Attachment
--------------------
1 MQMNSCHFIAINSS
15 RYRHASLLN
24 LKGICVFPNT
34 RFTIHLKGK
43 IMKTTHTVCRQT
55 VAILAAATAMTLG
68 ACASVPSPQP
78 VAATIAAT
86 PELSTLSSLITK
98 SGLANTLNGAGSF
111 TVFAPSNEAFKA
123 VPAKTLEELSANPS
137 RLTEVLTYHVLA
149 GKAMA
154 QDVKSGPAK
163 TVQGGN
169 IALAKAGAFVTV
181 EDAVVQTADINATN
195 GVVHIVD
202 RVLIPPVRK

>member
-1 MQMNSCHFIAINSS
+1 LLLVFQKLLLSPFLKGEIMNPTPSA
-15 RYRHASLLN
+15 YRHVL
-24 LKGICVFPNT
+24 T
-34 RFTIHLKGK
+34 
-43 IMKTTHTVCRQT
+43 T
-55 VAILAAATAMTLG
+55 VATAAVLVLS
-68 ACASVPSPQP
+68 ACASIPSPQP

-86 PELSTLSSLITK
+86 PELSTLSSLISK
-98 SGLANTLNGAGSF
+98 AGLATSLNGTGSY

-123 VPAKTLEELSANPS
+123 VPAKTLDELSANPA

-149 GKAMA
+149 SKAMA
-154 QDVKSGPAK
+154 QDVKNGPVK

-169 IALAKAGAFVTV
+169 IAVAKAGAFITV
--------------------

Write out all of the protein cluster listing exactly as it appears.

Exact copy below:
1 MQMNSCHFIAINSS
15 RYRHASLLN
24 LKGICVFPNT
34 RFTIHLKGK
43 IMKTTHTVCRQT
55 VAILAAATAMTLG
68 ACASVPSPQP
78 VAATIAAT
86 PELSTLSSLITK
98 SGLANTLNGAGSF
111 TVFAPSNEAFKA
123 VPAKTLEELSANPS
137 RLTEVLTYHVLA
149 GKAMA
154 QDVKSGPAK
163 TVQGGN
169 IALAKAGAFVTV
181 EDAVVQTADINATN
195 GVVHIVD
202 RVLIPPVRK

>member
-1 MQMNSCHFIAINSS
+1 LLLVFQKLLLSPFLKGEIMNPTPSA
-15 RYRHASLLN
+15 YRHVL
-24 LKGICVFPNT
+24 T
-34 RFTIHLKGK
+34 
-43 IMKTTHTVCRQT
+43 T
-55 VAILAAATAMTLG
+55 VATAAVLVLS
-68 ACASVPSPQP
+68 ACASIPSPQP

-86 PELSTLSSLITK
+86 PELSTLSSLISK
-98 SGLANTLNGAGSF
+98 AGLATSLNGTGSY

-123 VPAKTLEELSANPS
+123 VPAKTLDELSANPA

-149 GKAMA
+149 SKAMA
-154 QDVKSGPAK
+154 QDVKNGPVK

-169 IALAKAGAFVTV
+169 IAVAKAGAFITV